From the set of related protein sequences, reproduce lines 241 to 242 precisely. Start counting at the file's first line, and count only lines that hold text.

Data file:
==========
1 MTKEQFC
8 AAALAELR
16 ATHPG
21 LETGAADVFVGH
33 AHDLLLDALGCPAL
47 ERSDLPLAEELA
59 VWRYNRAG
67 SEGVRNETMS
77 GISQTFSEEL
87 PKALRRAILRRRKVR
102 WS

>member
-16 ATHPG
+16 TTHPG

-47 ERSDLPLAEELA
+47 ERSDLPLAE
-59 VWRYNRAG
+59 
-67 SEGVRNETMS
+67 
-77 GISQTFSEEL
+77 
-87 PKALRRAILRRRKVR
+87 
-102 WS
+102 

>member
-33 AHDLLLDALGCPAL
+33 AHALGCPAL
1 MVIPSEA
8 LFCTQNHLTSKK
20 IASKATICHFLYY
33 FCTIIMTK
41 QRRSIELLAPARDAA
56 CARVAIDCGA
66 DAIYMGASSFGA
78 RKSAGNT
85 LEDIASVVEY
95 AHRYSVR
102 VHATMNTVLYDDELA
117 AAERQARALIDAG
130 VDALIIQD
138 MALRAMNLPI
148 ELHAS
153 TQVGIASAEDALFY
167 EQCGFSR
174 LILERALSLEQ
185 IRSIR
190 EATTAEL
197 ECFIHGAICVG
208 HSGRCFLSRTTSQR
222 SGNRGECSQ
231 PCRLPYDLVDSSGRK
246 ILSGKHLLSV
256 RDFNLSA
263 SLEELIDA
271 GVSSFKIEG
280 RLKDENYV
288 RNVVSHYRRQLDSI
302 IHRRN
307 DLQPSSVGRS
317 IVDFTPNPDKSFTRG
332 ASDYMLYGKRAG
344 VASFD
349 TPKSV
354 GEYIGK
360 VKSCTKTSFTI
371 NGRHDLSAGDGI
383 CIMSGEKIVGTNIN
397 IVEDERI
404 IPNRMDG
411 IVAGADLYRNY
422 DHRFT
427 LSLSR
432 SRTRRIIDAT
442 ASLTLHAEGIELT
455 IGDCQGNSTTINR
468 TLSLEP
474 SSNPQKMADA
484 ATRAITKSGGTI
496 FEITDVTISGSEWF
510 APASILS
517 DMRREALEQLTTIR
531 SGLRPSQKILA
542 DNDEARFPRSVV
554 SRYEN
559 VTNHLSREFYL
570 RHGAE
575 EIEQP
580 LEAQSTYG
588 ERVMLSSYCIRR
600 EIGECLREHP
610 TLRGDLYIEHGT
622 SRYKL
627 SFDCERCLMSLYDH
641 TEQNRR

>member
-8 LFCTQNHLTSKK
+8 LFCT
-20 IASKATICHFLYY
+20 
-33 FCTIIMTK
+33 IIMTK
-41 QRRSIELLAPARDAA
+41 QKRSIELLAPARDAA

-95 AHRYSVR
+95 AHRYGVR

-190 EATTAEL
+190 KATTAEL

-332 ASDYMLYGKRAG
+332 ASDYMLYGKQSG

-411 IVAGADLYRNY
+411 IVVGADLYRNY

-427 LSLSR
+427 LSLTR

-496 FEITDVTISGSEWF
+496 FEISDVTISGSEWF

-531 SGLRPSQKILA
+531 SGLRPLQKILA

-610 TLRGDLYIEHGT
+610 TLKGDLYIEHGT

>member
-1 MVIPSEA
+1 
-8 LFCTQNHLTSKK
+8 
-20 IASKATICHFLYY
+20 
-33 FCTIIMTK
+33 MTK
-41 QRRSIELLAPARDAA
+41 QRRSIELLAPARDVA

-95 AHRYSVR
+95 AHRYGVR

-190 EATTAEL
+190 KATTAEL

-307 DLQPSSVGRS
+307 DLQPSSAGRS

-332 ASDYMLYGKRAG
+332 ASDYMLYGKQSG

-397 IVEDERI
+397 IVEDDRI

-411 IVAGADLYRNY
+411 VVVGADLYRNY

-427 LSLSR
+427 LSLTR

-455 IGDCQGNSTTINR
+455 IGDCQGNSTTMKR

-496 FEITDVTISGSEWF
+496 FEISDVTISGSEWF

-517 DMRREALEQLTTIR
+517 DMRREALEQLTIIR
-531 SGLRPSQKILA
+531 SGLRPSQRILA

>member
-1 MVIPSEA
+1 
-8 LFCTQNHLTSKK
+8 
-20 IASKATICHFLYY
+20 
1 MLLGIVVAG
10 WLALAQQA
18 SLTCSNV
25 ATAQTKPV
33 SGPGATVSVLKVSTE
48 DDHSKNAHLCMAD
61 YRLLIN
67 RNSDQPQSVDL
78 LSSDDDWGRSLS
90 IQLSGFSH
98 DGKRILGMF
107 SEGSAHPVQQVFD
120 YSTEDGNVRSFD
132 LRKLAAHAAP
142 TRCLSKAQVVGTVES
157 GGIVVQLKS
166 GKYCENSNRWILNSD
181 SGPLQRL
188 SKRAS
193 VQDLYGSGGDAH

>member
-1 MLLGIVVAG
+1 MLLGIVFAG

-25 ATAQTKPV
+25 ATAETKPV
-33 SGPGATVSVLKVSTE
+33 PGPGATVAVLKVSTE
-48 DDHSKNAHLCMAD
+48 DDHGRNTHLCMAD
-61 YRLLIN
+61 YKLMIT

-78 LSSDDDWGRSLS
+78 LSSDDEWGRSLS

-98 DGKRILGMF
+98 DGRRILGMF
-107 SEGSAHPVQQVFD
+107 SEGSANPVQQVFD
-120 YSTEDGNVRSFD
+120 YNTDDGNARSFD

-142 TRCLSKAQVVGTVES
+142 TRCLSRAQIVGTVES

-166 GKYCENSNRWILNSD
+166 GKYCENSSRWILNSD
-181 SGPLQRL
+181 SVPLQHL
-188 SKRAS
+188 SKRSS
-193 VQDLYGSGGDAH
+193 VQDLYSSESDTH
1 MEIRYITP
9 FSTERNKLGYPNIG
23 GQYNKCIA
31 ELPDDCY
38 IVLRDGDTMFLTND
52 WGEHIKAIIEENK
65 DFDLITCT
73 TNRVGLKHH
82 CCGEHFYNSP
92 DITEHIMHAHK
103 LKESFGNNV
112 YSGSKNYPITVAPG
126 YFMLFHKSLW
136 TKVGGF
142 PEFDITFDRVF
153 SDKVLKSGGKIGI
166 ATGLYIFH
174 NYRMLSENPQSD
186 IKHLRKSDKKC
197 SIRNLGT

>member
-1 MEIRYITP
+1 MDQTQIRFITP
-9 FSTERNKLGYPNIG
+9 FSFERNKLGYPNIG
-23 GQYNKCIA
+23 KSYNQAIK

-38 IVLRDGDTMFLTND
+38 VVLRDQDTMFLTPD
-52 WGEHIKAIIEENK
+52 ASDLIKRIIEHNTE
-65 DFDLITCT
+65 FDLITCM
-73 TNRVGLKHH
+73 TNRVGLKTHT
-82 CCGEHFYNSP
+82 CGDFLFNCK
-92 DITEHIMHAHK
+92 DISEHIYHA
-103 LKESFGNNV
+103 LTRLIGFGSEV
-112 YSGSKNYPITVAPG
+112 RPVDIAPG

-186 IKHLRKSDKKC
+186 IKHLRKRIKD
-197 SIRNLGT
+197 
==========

+52 ASDLIKRIIEHNTE
-65 DFDLITCT